Machine Learning for Building Models of Cell Perturbation

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October 31, 2014

Drug development frequently uses microscope-based assays that measure the subcellular distributions of proteins, RNAs and other macromolecules. A comprehensive framework for understanding the changes that can occur in such assays is needed. As a first step, we have developed tools to build generative models of cell organization directly from microscope images. Generative models are capable of producing new instances of a pattern that are statistically similar to those it was trained with (and thus capture the biological reality behind the images); they can also capture cell heterogeneity. The model parameters are highly interpretable and independent of the microscope system used, so they are ideal for analyzing perturbations in High Content Screening applications. A significant challenge in drug development is to find compounds that have desired effects but not any undesired ones. One way to achieve this would be to measure all possible effects of all possible drugs and then choose the best. Since this is obviously infeasible, we have developed “active” machine learning approaches that iteratively select experiments to perform in order to improve the best model currently available. Results in test cases show that very accurate models can be built with significantly fewer measurements than exhaustive screening.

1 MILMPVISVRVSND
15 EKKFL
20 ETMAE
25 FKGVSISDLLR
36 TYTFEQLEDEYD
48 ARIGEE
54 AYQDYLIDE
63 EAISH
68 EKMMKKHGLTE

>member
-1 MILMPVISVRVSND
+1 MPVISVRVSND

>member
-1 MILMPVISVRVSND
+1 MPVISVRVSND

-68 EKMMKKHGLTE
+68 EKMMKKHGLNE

Drug Discovery

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